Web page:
Tag Archives: Low German

Solution Saturday: Bulrebecca

Every Saturday, we will revisit one of our Mystery Monday names that we have solved. Many thanks to everyone who has contributed their knowledge and expertise, whether commenting here or on twitter or via email. You’ve all helped solve a mystery!

Today’s name is Bulrebecca, and it highlights one of the difficulties we face when going through medieval documents, and that’s: How do you identify a given name as a given name? When faced with a bunch of words, there are a number of clues one can use to identify what kind of a word it is (noun, verb; Latin, German, English; given name, not a name) — clues from semantics, syntax, morphology, grammar, context, etc. Because personal names don’t function in the same way that significative nouns and adjectives do, we often have fewer clues, which means that even if you can confidently identify a word as part of a name, it’s not always clear whether it’s a given name or part of a byname.

In the case of this particular name, we were mislead by the superficial similarity between -rebeke and the personal name Rebecca, and thus originally identified Bulrebeke as a given name (the context not making it clear which it was). However, the origin of this mysterious name is solved by noting that it’s actually a place name, not a personal name. Alas, this means we’ll remove this record from our database (flagging up why, of course, so that the information isn’t lost forever!) and you’ll see no entry for Bulrebeke or Bulrebecca in future editions of the Dictionary.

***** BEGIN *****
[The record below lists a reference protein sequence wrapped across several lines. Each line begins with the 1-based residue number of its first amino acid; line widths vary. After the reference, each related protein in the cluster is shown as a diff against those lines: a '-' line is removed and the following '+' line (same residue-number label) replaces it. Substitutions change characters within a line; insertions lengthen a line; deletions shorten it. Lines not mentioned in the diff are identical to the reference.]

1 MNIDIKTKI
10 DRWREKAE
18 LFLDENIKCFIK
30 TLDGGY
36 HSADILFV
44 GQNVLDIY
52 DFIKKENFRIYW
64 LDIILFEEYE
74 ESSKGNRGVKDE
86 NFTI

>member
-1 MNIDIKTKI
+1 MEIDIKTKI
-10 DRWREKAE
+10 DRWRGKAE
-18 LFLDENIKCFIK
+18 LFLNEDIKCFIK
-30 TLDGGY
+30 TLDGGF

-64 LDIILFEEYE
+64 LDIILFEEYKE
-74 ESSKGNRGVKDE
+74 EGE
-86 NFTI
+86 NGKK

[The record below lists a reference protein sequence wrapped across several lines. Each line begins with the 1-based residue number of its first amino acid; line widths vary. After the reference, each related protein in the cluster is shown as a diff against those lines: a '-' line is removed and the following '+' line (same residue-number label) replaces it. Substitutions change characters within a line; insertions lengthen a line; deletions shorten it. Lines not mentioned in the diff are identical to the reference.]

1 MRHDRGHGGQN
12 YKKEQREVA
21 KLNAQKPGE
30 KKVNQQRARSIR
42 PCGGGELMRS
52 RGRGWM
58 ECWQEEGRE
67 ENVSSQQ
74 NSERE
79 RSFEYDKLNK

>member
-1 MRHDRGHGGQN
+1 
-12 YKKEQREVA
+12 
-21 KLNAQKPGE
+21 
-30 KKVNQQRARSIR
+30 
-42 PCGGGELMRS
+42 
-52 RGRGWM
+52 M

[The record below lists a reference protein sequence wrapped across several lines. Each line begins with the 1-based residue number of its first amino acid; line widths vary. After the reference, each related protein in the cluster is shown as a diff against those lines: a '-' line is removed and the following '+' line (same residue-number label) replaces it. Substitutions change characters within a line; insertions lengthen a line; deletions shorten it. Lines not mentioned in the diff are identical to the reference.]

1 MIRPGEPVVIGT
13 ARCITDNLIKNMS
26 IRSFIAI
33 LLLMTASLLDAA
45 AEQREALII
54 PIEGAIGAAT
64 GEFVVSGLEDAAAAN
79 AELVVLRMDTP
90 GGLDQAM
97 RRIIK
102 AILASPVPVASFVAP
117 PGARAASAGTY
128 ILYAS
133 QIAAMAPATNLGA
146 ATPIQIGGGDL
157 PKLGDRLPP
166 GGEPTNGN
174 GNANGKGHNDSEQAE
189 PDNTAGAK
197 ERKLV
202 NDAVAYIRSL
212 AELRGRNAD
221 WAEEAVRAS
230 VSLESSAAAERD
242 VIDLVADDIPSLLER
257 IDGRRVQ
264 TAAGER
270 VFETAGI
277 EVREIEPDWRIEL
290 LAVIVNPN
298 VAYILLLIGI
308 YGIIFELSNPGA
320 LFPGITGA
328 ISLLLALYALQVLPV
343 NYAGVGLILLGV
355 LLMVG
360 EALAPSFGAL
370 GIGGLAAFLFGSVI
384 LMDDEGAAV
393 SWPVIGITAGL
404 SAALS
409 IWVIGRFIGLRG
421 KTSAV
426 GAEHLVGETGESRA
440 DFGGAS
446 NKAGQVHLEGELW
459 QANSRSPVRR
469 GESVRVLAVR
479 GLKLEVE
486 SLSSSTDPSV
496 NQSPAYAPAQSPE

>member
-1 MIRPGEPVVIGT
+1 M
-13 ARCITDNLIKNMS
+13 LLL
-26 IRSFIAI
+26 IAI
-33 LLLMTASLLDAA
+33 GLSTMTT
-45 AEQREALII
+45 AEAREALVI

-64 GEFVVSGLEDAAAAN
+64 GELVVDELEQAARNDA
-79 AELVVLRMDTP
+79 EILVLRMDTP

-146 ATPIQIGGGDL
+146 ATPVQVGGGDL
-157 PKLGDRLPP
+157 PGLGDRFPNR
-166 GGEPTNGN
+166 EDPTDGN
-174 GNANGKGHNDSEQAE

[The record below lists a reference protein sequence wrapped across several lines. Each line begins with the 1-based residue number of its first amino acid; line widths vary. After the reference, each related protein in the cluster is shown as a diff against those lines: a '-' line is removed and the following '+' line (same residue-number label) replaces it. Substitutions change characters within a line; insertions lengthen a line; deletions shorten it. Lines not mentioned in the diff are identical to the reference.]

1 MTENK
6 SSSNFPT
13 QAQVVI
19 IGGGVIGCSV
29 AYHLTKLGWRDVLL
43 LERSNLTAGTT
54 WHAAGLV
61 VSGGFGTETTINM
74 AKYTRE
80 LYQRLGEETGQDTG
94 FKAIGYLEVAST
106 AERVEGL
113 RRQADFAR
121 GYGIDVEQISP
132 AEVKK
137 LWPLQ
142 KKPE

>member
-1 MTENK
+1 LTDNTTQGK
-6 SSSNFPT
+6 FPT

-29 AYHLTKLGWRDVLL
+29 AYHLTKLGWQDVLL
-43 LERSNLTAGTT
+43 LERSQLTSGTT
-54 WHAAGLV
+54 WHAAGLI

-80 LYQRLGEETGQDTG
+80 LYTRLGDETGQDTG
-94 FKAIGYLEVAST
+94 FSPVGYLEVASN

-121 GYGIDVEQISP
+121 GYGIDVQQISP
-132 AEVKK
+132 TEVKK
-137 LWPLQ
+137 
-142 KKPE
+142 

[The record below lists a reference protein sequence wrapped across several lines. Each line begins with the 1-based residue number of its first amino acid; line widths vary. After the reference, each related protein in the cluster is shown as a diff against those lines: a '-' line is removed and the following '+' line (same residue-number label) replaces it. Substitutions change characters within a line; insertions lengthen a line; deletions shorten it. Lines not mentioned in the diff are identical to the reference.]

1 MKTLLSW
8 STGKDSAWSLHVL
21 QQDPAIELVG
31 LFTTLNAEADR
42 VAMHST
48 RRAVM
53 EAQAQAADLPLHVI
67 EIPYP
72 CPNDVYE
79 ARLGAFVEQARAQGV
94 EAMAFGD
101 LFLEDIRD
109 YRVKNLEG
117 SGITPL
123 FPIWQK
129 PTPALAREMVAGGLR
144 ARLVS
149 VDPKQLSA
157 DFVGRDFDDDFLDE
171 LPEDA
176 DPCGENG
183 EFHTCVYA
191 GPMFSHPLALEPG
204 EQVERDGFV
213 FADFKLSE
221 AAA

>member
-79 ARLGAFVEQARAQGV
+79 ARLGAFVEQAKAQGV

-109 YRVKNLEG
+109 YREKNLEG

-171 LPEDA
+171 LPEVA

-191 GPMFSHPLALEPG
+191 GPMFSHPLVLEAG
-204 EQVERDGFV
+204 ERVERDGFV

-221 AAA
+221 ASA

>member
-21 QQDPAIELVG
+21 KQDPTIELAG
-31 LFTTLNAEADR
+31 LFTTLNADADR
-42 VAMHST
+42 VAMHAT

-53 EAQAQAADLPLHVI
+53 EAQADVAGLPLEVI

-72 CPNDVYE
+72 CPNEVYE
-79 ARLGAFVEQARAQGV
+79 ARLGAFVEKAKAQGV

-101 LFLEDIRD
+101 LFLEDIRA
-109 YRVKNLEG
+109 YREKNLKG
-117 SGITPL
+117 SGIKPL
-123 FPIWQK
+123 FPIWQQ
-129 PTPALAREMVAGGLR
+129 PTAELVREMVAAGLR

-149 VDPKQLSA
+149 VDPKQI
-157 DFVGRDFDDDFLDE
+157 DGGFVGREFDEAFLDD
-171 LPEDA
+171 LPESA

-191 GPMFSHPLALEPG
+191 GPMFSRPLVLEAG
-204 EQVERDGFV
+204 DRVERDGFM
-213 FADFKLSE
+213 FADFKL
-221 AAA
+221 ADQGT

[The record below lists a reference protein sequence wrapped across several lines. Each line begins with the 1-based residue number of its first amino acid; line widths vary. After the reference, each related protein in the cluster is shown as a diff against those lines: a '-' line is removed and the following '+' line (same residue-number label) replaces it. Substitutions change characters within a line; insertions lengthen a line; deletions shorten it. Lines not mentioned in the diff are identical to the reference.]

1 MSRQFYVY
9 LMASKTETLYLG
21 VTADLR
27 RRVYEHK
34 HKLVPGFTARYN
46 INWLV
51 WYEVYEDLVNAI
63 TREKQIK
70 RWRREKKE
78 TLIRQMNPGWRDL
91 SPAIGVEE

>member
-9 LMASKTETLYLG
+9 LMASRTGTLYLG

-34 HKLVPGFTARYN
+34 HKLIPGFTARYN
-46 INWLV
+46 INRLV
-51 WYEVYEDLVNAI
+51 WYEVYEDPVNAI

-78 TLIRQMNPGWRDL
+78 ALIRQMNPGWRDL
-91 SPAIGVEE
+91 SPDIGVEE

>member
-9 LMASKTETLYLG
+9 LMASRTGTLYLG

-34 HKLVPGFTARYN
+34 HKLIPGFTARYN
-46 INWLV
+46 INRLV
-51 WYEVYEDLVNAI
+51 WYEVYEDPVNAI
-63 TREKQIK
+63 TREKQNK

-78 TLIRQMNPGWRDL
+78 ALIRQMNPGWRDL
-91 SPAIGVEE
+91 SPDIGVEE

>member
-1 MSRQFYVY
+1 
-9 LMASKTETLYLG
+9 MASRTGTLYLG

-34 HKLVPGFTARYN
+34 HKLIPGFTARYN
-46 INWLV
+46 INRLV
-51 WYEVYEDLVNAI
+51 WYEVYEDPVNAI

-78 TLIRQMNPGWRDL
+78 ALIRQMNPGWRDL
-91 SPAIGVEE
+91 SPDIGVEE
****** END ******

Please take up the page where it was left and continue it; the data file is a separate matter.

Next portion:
Leave a comment

Filed under crowd-sourcing, events, solution saturday

Mystery Monday: Yeneke

Every Monday we will post an entry that hasn’t yet been published with a view towards harnessing the collective onomastic power of the internet. If you have any thoughts about the name’s origin, other variants it might be related to, other examples of its use, etc., please share them in the comments! If you wish to browse other Mystery Monday names, there is an index.

Today’s name is probably not all that mysterious, but we’d love to have some corroboration before we go ahead and confidently assign a canonical name form.


Parsing this mid 13th-C name found in a Low German speaking area, the -ke is a common diminutive suffix, which means we’re looking for a root name that could plausibly be rendered Yen-. The obvious candidate is a German form of John, which became Jen in the north. The shift from J- to Y- is uncommon, but not totally unheard of. But we’d love to see any concrete evidence that others have connecting forms like Yeneke directly back to the root name John. If you’ve got any, please share in the comments!


Filed under crowd-sourcing, dictionary entries, mystery monday